2013 SIMRAN SETHI
As we all know, life is circular. Simran’s story is a nice reminder of how the roots of our individual experiences with food – quite literally the first things our parents and grandparents feed us – help us grow to adults and develop an interest in a career that somehow leads us back to our passion for what we eat. Simran’s interest in sustainability and environmentalism led her back to food and agriculture, where she has found her calling as a journalist and educator. Simran will be giving a talk on “Looking Beyond Food to the Seeds that Produce Our Food” at the upcoming TEDxManhattan event on February 16.
When did you know that you wanted to work in food?
I’m Indian and have always had an awareness of the importance of food from both a hunger and taste perspective (my grandmother was the best cook ever). Anuradha Mittal’s 2002 interview on the true cause of world hunger really helped me understand how my food choices impacted people all over the world. She sparked my curiosity about the ways in which a more sustainable food system could play a role in solving the world’s most pressing problems. From there, I was introduced to the work of Carlo Petrini, and through the work of Just Food and People’s Grocery, the role social justice plays in local food movements. My time in Harlem developing a healthy food curriculum for churches reinforced the fact that the power to transform our food system is within everyone, and the right to clean and healthy food belongs to everyone.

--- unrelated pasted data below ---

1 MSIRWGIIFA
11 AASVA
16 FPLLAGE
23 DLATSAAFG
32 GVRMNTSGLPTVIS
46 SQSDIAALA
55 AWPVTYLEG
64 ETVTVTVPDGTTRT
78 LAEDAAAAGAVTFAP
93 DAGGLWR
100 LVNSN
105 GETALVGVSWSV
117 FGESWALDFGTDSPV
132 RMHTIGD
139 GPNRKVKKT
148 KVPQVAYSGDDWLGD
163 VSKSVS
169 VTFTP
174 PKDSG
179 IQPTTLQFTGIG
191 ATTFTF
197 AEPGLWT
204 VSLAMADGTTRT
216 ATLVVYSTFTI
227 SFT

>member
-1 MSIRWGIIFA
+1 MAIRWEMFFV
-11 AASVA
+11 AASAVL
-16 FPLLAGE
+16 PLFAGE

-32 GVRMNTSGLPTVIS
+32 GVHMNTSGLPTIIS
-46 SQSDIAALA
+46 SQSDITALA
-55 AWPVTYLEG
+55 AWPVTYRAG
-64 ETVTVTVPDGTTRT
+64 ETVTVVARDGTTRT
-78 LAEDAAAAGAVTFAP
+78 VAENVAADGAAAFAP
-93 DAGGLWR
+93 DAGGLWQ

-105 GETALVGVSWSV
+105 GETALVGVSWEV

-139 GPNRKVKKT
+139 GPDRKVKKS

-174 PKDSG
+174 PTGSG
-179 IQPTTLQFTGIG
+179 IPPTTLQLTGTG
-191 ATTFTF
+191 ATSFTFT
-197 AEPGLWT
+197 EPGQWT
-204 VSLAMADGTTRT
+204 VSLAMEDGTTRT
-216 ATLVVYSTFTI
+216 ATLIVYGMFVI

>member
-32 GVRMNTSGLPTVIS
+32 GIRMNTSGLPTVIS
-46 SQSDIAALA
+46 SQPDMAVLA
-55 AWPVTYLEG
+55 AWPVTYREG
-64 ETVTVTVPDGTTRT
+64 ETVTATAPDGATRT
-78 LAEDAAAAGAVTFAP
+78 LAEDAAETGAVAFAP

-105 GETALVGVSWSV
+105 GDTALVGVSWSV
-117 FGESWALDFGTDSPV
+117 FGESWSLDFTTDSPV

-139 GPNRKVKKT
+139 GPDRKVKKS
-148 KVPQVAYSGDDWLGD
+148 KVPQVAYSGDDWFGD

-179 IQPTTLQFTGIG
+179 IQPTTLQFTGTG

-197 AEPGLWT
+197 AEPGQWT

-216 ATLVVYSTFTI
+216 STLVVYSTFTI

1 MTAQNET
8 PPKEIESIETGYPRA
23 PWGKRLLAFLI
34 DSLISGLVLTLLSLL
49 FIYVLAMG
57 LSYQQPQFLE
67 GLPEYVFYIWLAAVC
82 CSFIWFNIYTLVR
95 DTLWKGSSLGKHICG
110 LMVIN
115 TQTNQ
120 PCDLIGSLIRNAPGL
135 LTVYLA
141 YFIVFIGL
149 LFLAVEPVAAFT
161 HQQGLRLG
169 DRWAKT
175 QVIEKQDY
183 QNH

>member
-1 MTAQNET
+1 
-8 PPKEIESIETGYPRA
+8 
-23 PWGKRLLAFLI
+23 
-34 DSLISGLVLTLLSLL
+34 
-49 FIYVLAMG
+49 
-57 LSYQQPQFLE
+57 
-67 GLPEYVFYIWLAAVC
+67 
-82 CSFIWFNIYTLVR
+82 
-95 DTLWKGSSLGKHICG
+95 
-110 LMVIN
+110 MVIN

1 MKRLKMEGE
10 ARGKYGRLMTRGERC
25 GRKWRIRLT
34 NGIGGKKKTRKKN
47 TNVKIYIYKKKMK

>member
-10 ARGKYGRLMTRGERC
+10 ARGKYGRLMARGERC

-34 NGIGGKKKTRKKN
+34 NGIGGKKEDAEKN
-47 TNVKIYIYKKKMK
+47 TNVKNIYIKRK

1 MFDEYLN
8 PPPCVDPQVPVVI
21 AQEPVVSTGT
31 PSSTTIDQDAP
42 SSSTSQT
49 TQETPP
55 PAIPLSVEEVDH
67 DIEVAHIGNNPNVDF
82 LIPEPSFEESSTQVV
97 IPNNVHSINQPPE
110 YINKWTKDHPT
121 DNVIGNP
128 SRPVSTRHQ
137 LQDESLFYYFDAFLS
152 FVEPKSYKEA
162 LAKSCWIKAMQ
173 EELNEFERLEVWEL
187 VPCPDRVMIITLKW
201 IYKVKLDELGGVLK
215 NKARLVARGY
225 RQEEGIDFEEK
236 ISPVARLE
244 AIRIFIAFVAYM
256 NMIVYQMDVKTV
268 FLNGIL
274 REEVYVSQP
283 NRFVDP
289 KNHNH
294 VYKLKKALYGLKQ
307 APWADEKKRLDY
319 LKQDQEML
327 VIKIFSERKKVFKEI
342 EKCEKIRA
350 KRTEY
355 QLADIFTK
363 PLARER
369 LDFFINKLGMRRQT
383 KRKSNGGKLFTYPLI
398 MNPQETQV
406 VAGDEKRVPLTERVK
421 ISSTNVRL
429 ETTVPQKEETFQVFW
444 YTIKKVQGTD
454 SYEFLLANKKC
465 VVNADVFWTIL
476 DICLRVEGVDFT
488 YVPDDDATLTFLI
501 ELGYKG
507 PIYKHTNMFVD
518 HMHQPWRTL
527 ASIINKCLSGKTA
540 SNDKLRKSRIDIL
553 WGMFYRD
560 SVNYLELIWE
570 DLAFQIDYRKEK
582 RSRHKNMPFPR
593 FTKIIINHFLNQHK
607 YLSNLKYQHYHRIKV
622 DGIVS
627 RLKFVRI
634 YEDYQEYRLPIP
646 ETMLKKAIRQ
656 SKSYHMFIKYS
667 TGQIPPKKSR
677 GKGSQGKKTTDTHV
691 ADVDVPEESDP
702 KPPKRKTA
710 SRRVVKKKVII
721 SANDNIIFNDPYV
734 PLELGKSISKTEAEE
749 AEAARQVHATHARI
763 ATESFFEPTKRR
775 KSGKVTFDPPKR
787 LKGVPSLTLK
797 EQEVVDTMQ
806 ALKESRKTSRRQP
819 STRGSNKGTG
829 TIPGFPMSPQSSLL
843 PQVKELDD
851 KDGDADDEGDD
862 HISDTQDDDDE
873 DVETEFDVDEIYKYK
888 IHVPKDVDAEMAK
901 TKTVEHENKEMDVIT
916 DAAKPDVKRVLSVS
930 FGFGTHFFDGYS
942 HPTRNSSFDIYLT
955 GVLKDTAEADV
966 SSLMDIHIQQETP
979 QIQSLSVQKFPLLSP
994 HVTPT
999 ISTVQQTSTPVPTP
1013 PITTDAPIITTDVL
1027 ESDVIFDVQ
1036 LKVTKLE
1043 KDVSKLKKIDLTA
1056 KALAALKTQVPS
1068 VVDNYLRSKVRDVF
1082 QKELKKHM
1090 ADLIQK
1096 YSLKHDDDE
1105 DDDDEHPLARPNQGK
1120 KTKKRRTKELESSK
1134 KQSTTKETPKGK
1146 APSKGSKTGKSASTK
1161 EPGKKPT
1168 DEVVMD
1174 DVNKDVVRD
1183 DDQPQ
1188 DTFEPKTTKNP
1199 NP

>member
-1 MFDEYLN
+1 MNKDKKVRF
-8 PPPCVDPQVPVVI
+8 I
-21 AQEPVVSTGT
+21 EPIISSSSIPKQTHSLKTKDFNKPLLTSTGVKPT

How did you get your current good food job?
I created this job for myself. My work for the last nine years has focused exclusively on sustainability and environmentalism. Over the years, I realized the area within sustainability that I was most passionate about was food and agriculture. What we eat and how we eat holds within it the possibility of transforming the world. So, after six years in academia, I decided to leave to write a book about seeds. I’m taking a bit of a leap of faith here because writing a book doesn’t provide much of a steady income, but seeds are the origins of food. They are becoming increasingly consolidated, engineered and industrialized and we are losing diversity at an unprecedented pace.
These seed stories are incredibly important and I am going to do my best to tell them, starting with the upcoming TEDxManhattan event in New York City on February 16th.
How did your previous work or life experience prepare you for a good food job?
Being exposed to good food by an amazing mother and grandmother, getting to know urban farmers in New York and rural farmers in Iowa and Kansas, and growing and cooking a bit of my own food.
What was the greatest obstacle you had to overcome in pursuing your Good Food Job dream?
Anyone who tries to expose injustice, reveal truth, and/or disrupt the status quo is going to face some challenges, but I don’t define them as obstacles. It is a challenge to write about complex, seemingly invisible subjects when most media is focused on celebrities and sensationalism, but I believe in the extraordinary work being done to sustain seed and food. That’s what inspires me. Every day.
What can you identify as the greatest opportunities in food right now?
At no point in history have we had greater insight or awareness about what’s in our food and how our food is raised. Information is power, and I think this knowledge gives us great opportunity to transform food and agriculture. It’s mind-blowing. Anything you care about you can learn about. Anything you learn about, you can engage with.
If you could be compensated for your work with something other than money, what would it be?